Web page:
Because our goal is helping you achieve lasting success in your health and lifestyle, we should go over practical ways to do it. One of those priceless habits you should develop is meal preparation. Meal preparation isn’t only about the food, but it is actually a much deeper philosophy. People who prepare their food take control of their own lives; they’re proactive, not reactive; and they make conscious decisions that move them toward their goals. The mental state affects every other aspect of one’s everyday life in a positive way, just as lazy eating habits deliver over to other lousy habits.
There are many practical benefits of preparing your food:
1) You’ll be thinking ahead, planning and calculating your future eating. That keeps staying on track much easier.
2) The more proactive you are in your nutrition, the less unpleasant situations you find yourself in, where you can binge or eat food that you otherwise wouldn’t eat.
3) It saves you time and money.
If meal prepping is a new thing for you, then there is no need to go all out and plan every little thing ahead. Start with one or two meals a day. You don’t even have to necessarily prepare your meals, but know ahead of time where and what you will be eating and what macronutrient composition it has.
The first thing that goes into the preparation of meals is, of course, the food itself. The newer this is to you, the simpler you should keep it. For example, instead of making a complex meal, you might want to add two chicken breasts, one boiled egg, a handful of nuts, a cup of cooked rice, and some salad into the meal box. It’s very easy to prepare and calculate the macros. Once you get more efficient in meal preparation, you can prepare more complex meals. For most of your bigger meals, you should think in macro categories, meaning for every meal you should have: a good protein source, a good carbohydrate source, and a good fat source. Of course, sometimes they overlap — salmon, for example, is a good fat and protein source that just needs a quality carbohydrate source to go with it. In addition, you should have a vegetable source for most meals if they aren’t already in the carb category. Start with simple food combinations, for example:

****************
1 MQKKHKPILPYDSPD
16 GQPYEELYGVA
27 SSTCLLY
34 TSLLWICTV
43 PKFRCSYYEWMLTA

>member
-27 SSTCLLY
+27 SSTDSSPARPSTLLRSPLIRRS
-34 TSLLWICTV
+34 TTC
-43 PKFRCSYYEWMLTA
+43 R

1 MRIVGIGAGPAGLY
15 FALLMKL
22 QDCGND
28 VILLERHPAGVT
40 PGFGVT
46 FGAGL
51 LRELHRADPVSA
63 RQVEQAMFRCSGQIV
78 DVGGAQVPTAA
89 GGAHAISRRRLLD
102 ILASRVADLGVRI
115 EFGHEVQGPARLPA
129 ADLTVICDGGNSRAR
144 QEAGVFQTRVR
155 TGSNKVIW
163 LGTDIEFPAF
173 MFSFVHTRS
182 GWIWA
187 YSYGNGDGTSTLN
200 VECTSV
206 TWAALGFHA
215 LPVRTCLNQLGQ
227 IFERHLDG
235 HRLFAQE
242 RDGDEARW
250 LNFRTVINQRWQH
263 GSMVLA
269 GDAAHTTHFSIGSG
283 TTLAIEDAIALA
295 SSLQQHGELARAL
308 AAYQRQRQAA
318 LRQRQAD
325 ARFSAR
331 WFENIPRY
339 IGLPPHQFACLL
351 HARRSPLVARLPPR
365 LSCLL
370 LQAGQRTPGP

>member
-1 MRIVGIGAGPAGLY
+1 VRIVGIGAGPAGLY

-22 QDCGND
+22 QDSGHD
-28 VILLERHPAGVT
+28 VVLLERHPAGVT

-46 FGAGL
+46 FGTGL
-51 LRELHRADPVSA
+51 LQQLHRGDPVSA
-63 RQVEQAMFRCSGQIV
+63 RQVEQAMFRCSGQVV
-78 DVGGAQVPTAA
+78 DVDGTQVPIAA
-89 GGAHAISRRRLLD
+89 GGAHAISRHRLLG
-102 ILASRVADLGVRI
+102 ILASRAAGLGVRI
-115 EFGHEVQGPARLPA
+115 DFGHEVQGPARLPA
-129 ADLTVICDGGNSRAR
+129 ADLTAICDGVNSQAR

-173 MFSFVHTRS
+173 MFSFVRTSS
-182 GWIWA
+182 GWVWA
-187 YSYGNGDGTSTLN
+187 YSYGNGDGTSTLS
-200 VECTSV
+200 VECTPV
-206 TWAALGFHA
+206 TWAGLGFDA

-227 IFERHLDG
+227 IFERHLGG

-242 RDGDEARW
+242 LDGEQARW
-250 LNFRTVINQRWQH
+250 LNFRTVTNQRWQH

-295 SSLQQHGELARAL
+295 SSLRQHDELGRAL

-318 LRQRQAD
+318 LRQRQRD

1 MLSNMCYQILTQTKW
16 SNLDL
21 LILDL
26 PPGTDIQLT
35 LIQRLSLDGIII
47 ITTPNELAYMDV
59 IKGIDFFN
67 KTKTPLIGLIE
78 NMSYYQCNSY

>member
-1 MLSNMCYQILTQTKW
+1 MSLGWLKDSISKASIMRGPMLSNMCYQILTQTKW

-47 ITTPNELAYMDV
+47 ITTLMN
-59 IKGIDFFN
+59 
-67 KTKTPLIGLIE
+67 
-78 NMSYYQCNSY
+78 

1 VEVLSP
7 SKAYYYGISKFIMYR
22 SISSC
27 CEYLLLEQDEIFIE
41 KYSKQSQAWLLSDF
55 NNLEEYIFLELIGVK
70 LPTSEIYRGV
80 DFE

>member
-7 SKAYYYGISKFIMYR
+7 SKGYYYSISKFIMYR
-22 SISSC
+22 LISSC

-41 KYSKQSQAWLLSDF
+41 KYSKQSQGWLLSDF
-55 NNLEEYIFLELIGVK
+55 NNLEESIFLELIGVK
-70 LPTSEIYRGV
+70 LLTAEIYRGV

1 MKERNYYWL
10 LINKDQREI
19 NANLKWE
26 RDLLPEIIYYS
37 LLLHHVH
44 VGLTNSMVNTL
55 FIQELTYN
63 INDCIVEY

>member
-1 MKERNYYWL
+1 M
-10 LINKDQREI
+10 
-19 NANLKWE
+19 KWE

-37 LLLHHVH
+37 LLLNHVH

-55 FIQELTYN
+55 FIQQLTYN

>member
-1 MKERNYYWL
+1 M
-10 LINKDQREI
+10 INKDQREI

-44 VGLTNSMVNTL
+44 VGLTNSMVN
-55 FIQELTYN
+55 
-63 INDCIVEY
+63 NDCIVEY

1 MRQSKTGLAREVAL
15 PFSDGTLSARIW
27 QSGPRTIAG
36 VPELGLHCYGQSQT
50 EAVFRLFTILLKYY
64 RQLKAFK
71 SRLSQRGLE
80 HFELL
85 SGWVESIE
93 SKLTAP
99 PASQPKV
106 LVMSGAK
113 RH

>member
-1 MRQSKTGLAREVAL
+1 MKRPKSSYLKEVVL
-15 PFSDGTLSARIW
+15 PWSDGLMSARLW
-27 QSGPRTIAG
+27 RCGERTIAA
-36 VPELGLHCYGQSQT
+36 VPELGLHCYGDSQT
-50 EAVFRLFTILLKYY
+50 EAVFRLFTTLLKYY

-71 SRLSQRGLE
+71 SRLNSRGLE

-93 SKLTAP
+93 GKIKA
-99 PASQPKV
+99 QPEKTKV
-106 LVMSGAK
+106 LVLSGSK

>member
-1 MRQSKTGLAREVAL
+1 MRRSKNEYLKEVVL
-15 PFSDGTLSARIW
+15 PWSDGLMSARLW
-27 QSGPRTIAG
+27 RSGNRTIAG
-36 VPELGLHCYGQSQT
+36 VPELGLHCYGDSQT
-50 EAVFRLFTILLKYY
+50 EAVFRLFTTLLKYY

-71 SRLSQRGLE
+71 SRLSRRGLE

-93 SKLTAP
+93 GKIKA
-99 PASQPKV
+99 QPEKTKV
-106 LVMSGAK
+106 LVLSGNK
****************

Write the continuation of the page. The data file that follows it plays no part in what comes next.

Protein – tofu.
Carbohydrate – oats.
Fat – seeds.
Vegetable – carrots.
Preparing snacks can be easier since they don’t require all four food groups.
Of course, to prepare what you want, you should have necessary ingredients ready. That’s where a healthy shopping list comes in handy. Instead of buying what you fancy, you go to get groceries knowing exactly what you will be getting. At the same time, you won’t buy anything lying around the house that will be challenging your willpower. Like chocolate or beer. Buying bigger portions of food at a time will also help save money.
An easy and effective way to prepare food is to make bulk meals that you can divide into many same-sized meals. You can eat one today and take one as a lunch to work tomorrow. Or even make the same lunch for every work day for the next week and keep them fresh in the fridge. Invest in quality food containers that can be stacked, opened, and cleaned easily.
Schedule and make a habit of meal prepping. Don’t just wait till you run out of food to start prepping food. That’s the opposite of what we’re trying to do. Instead, schedule yourself time to prepare your meals. You could do your week’s grocery shopping on Sunday and make all the biggest meals on Sunday evening, or you can take 20 minutes every day after work to prepare the next day’s meals. Whatever suits you best, make it a regular habit. Make it enjoyable if you can — listen to good music or audiobooks, do it with your spouse or kid or whatever other enjoyable thing you can add to it. If you’re a natural cook, you’ll enjoy the process itself. But if you’re not — don’t worry — it’s another skill that you’ll get better at the more you do it. It becomes much easier and enjoyable with time.